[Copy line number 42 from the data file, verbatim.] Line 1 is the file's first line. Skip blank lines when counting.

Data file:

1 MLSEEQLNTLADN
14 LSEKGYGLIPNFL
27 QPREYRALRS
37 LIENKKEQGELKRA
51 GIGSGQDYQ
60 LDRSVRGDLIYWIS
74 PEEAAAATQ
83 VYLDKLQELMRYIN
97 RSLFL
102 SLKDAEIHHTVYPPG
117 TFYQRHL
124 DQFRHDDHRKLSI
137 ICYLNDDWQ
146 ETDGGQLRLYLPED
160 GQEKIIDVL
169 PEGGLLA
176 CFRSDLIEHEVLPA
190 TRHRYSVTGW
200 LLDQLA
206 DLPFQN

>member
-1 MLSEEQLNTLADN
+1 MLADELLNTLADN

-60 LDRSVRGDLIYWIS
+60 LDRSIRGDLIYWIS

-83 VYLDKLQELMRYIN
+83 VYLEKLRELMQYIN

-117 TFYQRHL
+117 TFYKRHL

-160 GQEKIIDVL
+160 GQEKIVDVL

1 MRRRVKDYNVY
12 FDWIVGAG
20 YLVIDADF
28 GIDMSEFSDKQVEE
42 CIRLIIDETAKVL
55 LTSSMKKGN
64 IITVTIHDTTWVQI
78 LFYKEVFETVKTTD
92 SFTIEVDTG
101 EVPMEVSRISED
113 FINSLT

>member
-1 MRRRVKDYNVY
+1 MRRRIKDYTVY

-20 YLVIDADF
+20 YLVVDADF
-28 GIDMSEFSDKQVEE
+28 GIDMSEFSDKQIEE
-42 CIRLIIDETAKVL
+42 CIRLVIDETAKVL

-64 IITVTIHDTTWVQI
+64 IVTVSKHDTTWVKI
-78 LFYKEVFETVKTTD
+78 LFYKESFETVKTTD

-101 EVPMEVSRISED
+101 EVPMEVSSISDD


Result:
113 FINSLT